On the other hand, performance for creators, in photo/video editing, 3D rendering, and even compiling code, was right up there with the best.
The G14 converted a 90-minute 1080p movie to H.264 in 18 minutes using just the CPU, and to H.265 in a mere 15 minutes using Nvidia’s NVENC tech. The Mozilla Firefox build finished in just 28 minutes (it normally takes about 40 minutes to an hour on other laptops), and the Junk Shop scene in Blender rendered in a mere 94 seconds because of that CPU and RTX acceleration. This is 25 percent faster than on laptops with non-RTX cards.
In Cinebench R20, a 3D-rendering benchmark, I saw the second-highest score I’ve ever seen on a laptop: 4,187, which is just 3 percent shy of the performance I’d seen on the MSI GT76 Titan, a Rs 4 lakh behemoth that would require a forklift to haul around safely.
Battery life is also fantastic, with our standard PCMark 8 test measuring 8 hrs 30 min, which is enough for even Ultrabooks to start worrying. But, there’s a caveat.
It runs hot…
This laptop runs hot, really hot. While the laptop hit its power limit before it hit its thermal limits, the surfaces that you come in contact with — the keyboard area under the WASD keys, the palm rest region, and the bottom panel — get almost too hot to touch.
While I didn’t face the issue myself, my editor reports that once the laptop overheated so badly that it shut down on him. Given the heat this thing generates, I’m surprised this didn’t happen more often.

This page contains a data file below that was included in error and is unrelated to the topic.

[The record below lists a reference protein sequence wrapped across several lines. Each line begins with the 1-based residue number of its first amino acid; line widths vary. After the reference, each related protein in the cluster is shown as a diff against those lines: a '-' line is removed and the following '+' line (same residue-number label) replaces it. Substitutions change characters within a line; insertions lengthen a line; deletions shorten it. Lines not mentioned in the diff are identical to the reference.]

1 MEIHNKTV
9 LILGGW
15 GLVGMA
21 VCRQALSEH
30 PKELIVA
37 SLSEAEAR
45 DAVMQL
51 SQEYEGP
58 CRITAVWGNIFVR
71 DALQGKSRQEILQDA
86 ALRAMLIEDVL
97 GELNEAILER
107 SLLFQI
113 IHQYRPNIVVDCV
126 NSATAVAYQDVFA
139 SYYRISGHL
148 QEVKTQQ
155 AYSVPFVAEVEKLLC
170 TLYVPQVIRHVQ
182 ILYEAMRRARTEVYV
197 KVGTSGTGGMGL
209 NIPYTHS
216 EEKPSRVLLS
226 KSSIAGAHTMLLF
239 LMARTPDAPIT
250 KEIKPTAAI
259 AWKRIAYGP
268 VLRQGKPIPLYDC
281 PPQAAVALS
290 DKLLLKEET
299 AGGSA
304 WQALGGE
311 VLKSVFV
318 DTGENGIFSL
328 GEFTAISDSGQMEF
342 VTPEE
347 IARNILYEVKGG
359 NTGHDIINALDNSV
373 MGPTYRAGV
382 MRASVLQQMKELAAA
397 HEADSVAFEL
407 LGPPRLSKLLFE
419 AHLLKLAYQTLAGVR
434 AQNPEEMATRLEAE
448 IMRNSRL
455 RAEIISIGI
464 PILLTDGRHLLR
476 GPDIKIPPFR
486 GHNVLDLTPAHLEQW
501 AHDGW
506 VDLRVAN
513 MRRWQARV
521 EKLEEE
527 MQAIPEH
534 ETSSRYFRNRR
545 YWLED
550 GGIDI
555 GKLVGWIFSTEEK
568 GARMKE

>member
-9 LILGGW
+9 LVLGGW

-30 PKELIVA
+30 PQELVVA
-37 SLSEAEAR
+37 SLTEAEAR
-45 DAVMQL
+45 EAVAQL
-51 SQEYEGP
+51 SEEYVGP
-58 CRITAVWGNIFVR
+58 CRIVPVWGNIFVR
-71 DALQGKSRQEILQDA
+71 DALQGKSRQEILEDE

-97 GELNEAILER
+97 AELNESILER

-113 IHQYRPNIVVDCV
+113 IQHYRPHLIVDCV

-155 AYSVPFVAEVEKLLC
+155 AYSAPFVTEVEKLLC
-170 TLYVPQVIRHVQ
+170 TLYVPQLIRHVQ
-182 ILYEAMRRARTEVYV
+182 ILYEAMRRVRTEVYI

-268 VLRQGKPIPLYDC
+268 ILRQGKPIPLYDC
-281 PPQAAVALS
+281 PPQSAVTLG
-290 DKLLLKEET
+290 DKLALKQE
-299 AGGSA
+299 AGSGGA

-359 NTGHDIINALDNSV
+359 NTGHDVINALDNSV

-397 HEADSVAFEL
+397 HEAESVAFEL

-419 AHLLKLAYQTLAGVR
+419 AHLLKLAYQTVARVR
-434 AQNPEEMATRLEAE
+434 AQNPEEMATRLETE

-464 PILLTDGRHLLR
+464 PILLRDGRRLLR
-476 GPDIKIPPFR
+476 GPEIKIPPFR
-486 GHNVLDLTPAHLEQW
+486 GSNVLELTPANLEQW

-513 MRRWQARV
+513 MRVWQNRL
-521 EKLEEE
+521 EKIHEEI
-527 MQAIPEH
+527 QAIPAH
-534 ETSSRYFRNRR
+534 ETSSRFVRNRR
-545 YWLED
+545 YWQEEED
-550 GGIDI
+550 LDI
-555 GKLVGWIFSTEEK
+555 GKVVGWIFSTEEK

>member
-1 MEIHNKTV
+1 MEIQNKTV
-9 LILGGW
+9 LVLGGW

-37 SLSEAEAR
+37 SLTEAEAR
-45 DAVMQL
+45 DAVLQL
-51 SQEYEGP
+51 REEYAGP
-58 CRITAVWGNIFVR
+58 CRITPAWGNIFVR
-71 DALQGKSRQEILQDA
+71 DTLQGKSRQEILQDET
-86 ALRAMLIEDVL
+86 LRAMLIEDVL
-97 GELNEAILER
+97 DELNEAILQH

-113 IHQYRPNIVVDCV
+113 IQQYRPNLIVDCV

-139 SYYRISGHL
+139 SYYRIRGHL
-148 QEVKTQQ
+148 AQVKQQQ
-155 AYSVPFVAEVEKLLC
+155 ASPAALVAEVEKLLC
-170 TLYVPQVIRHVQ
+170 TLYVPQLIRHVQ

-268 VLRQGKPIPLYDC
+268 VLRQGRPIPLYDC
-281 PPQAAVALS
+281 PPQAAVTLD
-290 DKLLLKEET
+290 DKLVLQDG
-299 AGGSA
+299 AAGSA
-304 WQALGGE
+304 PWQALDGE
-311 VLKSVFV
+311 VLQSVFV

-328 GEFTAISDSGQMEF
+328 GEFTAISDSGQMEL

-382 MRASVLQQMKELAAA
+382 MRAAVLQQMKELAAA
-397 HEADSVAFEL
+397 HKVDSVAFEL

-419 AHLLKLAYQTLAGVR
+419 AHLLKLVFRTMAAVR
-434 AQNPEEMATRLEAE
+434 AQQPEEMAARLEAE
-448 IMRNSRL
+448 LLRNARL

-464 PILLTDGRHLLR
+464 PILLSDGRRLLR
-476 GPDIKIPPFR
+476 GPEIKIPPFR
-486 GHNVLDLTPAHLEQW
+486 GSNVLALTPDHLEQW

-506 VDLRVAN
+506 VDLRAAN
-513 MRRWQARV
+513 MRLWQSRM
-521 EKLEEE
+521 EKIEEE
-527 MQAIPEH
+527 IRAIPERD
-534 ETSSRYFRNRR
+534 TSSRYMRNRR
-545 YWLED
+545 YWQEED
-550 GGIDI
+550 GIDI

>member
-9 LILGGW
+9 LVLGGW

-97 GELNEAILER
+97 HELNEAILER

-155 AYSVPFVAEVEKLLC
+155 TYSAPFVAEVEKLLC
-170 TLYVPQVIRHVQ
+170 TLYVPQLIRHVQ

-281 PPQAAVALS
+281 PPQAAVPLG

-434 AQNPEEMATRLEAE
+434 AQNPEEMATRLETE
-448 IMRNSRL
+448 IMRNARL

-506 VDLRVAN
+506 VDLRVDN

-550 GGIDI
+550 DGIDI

… but it looks cool
I must say, this is certainly one of the most eye-catching laptops I’ve seen. I’m not one for in-your-face LED lighting and rainbow RGB, but I loved the AniMe Matrix LCD grid that graces the lid of the G14.
As you can see in the pics, the lid is perforated in a set pattern and little LED lights poke through. These LEDs can be made to render pixelated images and animations, which looks really cool when you first encounter them. Those who don’t like ’em can turn off the lights.
The laptop is also fairly slim, given the hardware its packing, and comes with a decent selection of ports. These comprise 2x USB type-A ports, 2x USB Type-C ports, 1x 3.5 mm combo jack, a full-size HDMI output, and a proprietary charging port. All USB ports are rated for USB 3 speeds, but sadly, there’s no support for Thunderbolt 3.
A complaint on the design front is the keyboard backlight. It’s really bad. So bad, in fact, that I preferred to turn off the backlight and use the ambient light of the display to read the keys. Something about the design and choice of coating meant that with the backlight on, the keys were impossible to read.
Verdict: Hot and pricey, but a good deal for creators
I like the G14. It’s built well and the design is unique, and to some eyes, rather elegant.
For creators, whether you’re creating games, editing photos, or rendering video, performance is fantastic and right up there with the best.
If you’re a gamer, I’d suggest going for the 120 Hz 1080p over the slower 1440p option that Asus offers.
ASUS tells us that this review unit retails at Rs 1,61,990, which is a bit high given that proper gaming laptops like the Lenovo Legion Y740 can be had for about 10k less while also offering a more powerful GPU. The Zephyrus G14 is slimmer, though, and comes with a more powerful CPU and a better display, which is, I think, fair trade.